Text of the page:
A plume of warm human breath billows above the frozen ice fields of the Alaskan wilderness. Award-winning New Mexico-based photographer David Muench lugs his heavy 4”x5” large format camera through this primordial landscape, his eyes carefully tracking the ever-shifting light. Then it happens: A salmon-colored alpenglow illuminates the imposing peak of Mount Saint Elias, which towers above purplish-black glaciers. Muench triggers the shutter to capture this fleeting instance, a landscape equivalent of what photographer Henri Cartier-Bresson referred to as “the decisive moment.” For Muench, this means imagining “spontaneous moments of fantastic light.”
Viewed through this lens, the landscapes in Muench’s new collection depict a rapidly vanishing world burdened by the prospect of its future destruction. The images summon us to our own decisive moment: If we waver in our commitment to fund and protect our national parks, future generations will experience them only through photographs like Muench’s.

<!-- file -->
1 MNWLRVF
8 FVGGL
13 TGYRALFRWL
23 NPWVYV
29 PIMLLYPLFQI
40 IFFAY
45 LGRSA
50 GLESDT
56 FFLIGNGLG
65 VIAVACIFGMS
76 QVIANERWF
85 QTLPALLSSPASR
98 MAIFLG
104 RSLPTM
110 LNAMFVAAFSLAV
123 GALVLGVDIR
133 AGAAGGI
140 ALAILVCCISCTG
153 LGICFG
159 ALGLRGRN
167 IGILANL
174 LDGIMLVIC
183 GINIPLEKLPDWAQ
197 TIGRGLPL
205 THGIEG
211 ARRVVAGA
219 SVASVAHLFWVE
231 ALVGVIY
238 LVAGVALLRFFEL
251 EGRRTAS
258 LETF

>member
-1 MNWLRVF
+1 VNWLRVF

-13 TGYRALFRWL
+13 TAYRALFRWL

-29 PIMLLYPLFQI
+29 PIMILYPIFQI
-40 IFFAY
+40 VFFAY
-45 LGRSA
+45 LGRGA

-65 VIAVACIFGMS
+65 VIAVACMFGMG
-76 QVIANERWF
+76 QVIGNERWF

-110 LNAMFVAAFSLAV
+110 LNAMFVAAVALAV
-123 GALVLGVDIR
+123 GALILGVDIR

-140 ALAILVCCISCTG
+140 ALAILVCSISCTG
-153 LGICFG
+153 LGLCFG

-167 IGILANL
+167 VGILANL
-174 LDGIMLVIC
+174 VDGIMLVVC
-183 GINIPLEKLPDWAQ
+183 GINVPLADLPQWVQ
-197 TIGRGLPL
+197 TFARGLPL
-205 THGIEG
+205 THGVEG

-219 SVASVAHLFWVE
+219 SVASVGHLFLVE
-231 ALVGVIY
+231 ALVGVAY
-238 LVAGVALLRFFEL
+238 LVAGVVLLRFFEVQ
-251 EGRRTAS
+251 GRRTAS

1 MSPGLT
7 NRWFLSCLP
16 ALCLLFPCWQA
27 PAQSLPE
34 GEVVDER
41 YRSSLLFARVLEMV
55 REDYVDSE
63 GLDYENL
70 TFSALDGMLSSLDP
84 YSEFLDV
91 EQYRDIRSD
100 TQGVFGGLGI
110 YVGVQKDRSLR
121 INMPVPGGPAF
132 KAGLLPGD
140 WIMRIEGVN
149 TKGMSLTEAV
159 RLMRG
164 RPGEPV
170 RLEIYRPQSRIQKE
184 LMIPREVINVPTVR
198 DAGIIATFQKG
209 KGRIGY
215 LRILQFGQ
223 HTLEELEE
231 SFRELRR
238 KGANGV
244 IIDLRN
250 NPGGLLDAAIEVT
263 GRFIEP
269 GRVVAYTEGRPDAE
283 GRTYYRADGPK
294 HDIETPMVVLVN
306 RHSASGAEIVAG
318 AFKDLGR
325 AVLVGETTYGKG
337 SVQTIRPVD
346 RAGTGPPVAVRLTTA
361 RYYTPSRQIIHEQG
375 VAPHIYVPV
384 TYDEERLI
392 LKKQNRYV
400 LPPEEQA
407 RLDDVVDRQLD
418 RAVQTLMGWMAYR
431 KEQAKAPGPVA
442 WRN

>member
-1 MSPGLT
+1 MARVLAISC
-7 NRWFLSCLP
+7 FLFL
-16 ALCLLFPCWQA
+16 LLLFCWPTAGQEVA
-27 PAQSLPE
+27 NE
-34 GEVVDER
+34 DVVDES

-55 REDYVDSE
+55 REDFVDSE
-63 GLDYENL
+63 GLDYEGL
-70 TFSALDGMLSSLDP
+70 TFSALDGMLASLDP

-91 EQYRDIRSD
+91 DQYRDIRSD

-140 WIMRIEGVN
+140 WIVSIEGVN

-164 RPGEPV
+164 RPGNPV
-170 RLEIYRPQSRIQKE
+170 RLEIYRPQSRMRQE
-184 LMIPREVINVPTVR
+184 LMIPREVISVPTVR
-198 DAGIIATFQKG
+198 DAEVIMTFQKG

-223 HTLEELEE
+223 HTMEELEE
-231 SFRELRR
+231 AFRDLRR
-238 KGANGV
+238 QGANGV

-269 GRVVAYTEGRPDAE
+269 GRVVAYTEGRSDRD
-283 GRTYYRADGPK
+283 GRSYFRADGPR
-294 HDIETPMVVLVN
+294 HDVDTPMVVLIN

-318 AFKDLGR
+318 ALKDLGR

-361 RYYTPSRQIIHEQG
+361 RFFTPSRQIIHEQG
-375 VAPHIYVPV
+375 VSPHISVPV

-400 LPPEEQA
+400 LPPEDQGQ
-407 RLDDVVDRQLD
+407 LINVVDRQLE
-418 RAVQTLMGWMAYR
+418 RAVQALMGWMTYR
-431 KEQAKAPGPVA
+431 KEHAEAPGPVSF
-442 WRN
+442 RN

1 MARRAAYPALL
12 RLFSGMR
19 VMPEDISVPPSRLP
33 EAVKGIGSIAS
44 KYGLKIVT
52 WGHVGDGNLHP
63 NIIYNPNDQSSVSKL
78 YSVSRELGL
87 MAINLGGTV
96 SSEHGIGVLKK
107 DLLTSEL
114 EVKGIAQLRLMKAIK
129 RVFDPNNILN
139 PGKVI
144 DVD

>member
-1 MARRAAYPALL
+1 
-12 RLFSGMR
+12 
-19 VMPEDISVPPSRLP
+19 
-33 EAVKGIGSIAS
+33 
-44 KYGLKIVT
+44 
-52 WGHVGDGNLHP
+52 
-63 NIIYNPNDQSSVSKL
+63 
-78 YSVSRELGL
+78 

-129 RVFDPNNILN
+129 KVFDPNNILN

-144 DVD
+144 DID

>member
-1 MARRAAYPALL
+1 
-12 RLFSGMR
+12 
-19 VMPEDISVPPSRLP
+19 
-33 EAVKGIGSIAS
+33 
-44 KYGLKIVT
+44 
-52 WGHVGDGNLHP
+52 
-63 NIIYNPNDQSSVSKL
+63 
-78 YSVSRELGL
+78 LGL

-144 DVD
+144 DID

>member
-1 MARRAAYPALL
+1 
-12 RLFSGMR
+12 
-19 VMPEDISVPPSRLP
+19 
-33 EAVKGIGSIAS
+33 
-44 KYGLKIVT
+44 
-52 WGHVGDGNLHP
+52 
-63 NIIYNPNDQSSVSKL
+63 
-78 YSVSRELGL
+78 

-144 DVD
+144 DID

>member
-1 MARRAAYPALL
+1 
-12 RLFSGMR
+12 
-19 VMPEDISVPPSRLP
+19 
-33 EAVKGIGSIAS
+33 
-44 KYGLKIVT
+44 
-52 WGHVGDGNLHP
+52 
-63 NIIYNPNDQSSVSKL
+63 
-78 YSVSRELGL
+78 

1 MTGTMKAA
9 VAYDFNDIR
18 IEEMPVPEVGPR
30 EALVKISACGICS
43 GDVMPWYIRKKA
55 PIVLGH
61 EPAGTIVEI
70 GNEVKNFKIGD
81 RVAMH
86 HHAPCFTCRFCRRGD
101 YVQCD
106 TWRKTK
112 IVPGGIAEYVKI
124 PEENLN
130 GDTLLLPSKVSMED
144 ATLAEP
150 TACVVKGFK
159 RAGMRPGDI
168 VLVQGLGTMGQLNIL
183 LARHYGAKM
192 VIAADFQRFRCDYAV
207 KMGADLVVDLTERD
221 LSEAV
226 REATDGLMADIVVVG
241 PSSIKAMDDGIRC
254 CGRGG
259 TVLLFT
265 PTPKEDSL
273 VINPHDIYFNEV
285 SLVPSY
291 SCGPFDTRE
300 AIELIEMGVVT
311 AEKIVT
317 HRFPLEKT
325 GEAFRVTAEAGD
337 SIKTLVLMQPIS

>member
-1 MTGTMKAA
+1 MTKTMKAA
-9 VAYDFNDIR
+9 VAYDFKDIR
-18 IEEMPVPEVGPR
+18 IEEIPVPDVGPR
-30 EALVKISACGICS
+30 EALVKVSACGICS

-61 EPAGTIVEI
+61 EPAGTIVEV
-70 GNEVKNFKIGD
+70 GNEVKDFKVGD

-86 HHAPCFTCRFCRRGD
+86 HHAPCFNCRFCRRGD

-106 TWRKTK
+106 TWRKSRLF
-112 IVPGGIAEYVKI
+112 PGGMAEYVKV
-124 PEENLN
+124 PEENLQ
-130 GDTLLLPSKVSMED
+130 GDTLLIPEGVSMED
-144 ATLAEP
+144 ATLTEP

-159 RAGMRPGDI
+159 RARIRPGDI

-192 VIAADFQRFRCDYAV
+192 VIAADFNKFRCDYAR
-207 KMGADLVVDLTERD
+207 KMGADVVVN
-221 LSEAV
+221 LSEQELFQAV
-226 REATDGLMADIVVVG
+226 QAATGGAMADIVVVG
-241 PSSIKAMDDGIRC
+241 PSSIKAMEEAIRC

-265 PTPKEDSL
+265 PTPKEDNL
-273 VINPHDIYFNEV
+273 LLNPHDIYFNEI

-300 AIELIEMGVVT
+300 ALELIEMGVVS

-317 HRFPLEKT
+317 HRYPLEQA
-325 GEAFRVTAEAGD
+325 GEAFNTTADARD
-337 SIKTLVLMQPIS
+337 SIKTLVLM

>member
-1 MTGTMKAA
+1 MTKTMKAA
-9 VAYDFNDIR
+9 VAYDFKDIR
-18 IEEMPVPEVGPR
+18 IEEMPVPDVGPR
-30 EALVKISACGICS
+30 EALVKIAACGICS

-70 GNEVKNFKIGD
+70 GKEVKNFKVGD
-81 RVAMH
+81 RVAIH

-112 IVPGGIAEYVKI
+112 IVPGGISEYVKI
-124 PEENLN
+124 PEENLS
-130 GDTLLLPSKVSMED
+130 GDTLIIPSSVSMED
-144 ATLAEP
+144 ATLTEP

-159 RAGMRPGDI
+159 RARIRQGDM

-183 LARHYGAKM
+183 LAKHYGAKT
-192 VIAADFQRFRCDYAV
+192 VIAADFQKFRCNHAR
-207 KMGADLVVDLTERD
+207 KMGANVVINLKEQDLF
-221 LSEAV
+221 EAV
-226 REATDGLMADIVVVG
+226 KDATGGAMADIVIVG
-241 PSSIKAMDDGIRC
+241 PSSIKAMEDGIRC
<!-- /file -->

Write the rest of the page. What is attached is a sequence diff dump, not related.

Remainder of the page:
Muench’s landscapes and Rudner’s accompanying essays beckon us back to the natural world; sumptuous colors and textures invite us to become intimate with sand and sky, stream and stone. By framing a foreground element—fireweed, bear grass, caribou antlers, a crescent-shaped glacial fragment—Muench’s photographs allow the eye to effortlessly journey into the sprawling wilderness looming in the background. We’re meant to inhabit these spaces, not just view them. The images give us a bridge back to what Abbey calls “the only paradise we ever need—if only we had the eyes to see.”
Christopher Guider holds a Ph.D. in English and Comparative Literature and has published numerous articles on the relationship between memory, place and photography in twentieth-century works of literature.